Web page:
Monday, 15 September 2008
Tottenham Flower Show, 2008
After all my proclaiming that a Tottenham Flower and Produce Show would be a very fine thing, if only someone would organise it, I find I’m behind the times. Someone has organised it. It started last year. Imagine my excitement. No more that 30 metres from my very own front door, September 13th, 2008, was the very flower show I yearned for, complete with tents, band, (wonderful Irish dance music), and tea tent.
The exhibition tent was THE BUSINESS. Packed to the eaves with enthusiastic citizens anxiously awaiting the announcement of the first prizes, the trestle tables fairly groaned under the weight of sponge cakes, loaves of bread, fruit pies, chutneys, jams, honey, knitted and crocheted items of many kinds, quilts, bunches of herbs. Eat yer hearts out sour-faced estate agents, police, taxi drivers and all you other miserable sods who always run Tottenham down at any opportunity! Come and see what we can make! There were donkey rides, a dog show and the paddling pool was clean and glistening for Tottenham’s youngsters. The tea tent was a bit small and understaffed, but the teas and cakes were the best I’ve had in years. Sorry Wootton, you were outclassed I’m afraid. We even had a broderie-anglaise table cloth for the communal trestle table. So there!
Urban or Rural?
If Wootton is really a suburb, what does this make Tottenham? Is it an urban village, is it also a suburb? I don’t think either description fits. To me, Tottenham feels like a small town which has somehow got itself muddled up with London. The show is in its infancy and has a few ‘teething problems’ – such as the too small tea tent - where are the WI when you need them? I have high hopes however. I suspect it will be a much bigger do twenty years from now. I’d like to see much more participation from some of Tottenham’s newer populations, such as the Kurdish ladies I’ve mentioned elsewhere on this blog, who do the magnificent sewing. There is something about this kind of occasion that provides exactly the right context for craft, in the sense that it becomes ‘home craft’ again and, in an instant, all that craft agonising is removed.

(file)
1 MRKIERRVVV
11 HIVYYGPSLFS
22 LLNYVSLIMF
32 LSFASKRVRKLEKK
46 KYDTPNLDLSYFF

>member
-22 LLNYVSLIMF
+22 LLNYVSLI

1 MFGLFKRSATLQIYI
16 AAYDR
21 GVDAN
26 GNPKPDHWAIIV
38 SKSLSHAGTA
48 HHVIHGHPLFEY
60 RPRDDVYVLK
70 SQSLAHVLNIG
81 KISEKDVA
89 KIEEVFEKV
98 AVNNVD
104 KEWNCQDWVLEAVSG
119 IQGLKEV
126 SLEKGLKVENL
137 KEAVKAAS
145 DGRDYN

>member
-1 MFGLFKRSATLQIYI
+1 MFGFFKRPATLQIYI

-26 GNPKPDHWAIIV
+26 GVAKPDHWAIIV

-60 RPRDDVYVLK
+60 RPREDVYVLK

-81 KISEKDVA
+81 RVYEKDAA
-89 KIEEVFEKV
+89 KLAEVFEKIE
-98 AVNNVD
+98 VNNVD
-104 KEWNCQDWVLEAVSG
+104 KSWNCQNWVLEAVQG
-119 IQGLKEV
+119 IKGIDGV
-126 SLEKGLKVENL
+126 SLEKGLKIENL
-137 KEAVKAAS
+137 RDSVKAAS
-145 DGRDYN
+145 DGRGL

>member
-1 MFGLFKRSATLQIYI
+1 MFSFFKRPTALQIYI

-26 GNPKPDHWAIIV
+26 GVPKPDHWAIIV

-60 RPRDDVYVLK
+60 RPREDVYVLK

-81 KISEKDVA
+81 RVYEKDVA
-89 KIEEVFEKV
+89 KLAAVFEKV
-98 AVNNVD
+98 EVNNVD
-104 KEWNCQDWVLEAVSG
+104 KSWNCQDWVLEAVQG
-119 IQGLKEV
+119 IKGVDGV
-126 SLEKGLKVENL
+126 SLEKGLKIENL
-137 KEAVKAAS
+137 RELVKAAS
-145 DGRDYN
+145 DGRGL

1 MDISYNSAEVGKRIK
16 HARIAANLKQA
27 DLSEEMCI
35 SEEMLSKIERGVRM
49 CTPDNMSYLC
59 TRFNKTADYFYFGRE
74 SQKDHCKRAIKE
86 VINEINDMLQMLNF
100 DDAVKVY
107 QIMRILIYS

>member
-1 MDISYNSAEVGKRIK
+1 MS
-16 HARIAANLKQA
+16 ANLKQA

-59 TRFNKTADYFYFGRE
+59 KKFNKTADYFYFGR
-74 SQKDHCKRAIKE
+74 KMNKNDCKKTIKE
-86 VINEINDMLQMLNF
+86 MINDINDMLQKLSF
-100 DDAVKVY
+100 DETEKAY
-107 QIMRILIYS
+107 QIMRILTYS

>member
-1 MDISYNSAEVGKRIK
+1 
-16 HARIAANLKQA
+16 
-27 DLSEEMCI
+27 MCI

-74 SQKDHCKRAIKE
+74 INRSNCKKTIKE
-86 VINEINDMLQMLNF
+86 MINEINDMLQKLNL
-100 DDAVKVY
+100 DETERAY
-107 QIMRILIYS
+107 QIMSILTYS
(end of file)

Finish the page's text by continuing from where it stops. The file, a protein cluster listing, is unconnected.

So, in keeping with that spirit, the C Word is awarding ‘best in show’ again and, on this occasion, it goes to the woman who made the knitted shopping bag out of those beastly blue carrier bags that every corner shop uses – she’d knitted the bags together. BRILLIANT!!! I loved it. Pictures above. So that’s it for this summer. The C Word is back from holiday and open for business from now on.
See you very soon with a short comparative review of two shows which opened on September 11th, Richard Slee at Barratt Marsden, and Elspeth Owen at the Hart Gallery.